2021
DOI: 10.1101/2021.08.03.454940
View full text |Buy / Rent full text
Preprint
|
Sign up to set email alerts
|

Abstract: Endogenous starter cultures are used in the production of several cheeses around the world, such as Parmigiano Reggiano, in Italy, Epoisses, in France, and Canastra, in Brazil. These microbial communities are responsible for many of the intrinsic characteristics of each of these cheeses. Bacteriophages are ubiquitous around the world, well known to be involved in the modulation of complex microbiological processes. However, little is known about phage bacteria growth dynamics in cheese production systems, wher… Show more

Help me understand this report

Search citation statements

Order By: Relevance

Paper Sections

Select...
1

Citation Types

0
1
0

Year Published

2022
2022
2022
2022

Publication Types

Select...
1

Relationship

0
1

Authors

Journals

citations
Cited by 1 publication
(1 citation statement)
references
References 87 publications
(99 reference statements)
0
1
0
Order By: Relevance
“…It has been observed that some viruses can positively influence the fermentation process of fermented foods [ 5 ]. Reports showed that, in some fermented food such as cocoa beans and milk cheese, viruses can regulate bacterial community succession during fermentation, and might have beneficial effects on the quality and sensory characteristics of fermented products [ 6 , 7 ]. Moreover, Pacini and Ruggiero [ 8 ] suggested that phages have potential probiotic properties in modern fermented foods and fermented milk supplemented with probiotics bacteriophage can improve the efficacy of probiotics in food.…”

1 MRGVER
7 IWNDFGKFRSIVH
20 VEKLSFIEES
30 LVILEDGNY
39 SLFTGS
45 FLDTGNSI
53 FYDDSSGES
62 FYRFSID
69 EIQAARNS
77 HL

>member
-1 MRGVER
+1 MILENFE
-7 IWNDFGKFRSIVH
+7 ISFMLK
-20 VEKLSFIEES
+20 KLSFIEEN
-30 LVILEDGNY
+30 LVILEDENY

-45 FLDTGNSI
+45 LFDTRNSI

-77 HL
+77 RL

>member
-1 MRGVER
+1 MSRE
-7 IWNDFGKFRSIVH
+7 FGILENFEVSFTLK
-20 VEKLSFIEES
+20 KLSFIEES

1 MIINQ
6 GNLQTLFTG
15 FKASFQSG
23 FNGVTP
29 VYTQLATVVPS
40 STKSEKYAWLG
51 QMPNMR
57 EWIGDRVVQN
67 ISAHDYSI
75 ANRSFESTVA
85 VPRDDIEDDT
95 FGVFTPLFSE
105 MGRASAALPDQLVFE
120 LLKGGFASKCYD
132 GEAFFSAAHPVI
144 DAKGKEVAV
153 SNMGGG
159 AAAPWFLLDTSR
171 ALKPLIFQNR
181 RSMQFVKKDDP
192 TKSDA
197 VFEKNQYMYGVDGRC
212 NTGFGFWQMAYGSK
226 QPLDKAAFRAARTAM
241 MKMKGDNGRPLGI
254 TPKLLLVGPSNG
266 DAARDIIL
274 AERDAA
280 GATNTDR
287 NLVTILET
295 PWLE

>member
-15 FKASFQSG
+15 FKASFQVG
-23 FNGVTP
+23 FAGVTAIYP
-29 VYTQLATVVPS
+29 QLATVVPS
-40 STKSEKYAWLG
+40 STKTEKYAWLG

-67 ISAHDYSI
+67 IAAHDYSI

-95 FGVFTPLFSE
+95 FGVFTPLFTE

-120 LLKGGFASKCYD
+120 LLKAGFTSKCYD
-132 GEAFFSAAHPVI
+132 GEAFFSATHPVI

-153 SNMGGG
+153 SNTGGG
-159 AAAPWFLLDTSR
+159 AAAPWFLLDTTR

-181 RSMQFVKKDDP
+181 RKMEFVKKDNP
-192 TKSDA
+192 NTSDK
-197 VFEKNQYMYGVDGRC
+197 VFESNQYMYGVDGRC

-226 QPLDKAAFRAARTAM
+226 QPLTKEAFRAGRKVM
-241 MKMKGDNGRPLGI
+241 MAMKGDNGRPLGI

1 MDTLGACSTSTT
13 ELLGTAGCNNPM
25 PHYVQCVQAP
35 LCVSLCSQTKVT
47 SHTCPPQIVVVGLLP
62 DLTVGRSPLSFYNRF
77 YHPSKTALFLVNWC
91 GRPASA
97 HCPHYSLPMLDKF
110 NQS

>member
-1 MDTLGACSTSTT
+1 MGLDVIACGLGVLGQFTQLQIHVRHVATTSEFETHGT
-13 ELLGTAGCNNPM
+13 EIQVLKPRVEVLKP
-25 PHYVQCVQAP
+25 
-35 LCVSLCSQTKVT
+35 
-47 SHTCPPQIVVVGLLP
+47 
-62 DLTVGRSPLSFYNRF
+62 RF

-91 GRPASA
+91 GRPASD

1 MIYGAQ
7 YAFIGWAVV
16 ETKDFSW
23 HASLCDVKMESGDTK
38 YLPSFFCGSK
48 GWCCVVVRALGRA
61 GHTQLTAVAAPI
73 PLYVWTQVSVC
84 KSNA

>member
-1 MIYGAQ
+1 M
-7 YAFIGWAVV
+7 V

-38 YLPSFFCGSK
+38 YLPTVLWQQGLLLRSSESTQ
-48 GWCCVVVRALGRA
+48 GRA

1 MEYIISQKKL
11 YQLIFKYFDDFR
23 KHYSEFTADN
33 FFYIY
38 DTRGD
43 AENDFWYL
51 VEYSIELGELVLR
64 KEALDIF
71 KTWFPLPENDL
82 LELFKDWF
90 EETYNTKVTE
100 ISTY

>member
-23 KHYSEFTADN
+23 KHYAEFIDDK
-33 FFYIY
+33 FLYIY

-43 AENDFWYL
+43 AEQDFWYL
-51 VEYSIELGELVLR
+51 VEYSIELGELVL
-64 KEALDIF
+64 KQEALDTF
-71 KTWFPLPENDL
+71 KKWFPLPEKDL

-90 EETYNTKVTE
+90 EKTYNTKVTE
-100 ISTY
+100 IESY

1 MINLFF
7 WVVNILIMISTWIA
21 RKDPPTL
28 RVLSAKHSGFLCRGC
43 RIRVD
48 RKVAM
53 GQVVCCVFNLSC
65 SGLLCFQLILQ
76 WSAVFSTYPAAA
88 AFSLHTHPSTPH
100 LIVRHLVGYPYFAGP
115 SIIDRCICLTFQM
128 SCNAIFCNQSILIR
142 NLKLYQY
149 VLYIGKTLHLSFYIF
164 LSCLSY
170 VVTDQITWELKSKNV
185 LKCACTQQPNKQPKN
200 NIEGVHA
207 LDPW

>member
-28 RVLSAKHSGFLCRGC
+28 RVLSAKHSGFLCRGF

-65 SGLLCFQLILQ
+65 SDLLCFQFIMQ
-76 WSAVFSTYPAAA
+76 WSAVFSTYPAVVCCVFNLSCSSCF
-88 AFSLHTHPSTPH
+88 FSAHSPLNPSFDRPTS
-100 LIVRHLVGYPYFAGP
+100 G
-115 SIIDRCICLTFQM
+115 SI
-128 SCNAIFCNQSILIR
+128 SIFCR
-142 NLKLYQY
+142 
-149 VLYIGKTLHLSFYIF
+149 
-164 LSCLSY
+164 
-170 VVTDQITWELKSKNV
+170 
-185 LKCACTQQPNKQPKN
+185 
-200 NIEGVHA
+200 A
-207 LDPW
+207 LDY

Section: Introductionmentioning
confidence: 99%
“…It has been observed that some viruses can positively influence the fermentation process of fermented foods [ 5 ]. Reports showed that, in some fermented food such as cocoa beans and milk cheese, viruses can regulate bacterial community succession during fermentation, and might have beneficial effects on the quality and sensory characteristics of fermented products [ 6 , 7 ]. Moreover, Pacini and Ruggiero [ 8 ] suggested that phages have potential probiotic properties in modern fermented foods and fermented milk supplemented with probiotics bacteriophage can improve the efficacy of probiotics in food.…”
Section: Introductionmentioning
confidence: 99%